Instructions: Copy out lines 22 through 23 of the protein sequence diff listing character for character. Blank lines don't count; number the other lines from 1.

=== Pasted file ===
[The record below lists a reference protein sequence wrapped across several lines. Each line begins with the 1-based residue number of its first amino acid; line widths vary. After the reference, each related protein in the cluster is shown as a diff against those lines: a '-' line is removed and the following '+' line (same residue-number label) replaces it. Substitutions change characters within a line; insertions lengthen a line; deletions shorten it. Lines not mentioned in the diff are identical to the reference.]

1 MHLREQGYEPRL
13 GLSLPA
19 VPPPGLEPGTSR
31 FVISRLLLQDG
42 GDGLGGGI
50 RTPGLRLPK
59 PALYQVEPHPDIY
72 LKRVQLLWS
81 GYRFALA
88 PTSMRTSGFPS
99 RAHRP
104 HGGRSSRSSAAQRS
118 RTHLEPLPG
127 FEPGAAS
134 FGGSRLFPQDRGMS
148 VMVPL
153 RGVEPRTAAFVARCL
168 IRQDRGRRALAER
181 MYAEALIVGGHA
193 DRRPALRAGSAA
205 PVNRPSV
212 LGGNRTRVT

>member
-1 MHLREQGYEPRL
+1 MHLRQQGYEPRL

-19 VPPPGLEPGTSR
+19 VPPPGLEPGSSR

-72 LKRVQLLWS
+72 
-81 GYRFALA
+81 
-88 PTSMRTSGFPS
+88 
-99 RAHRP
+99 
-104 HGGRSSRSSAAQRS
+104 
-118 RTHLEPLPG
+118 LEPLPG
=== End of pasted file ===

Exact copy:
205 PVNRPSV
212 LGGNRTRVT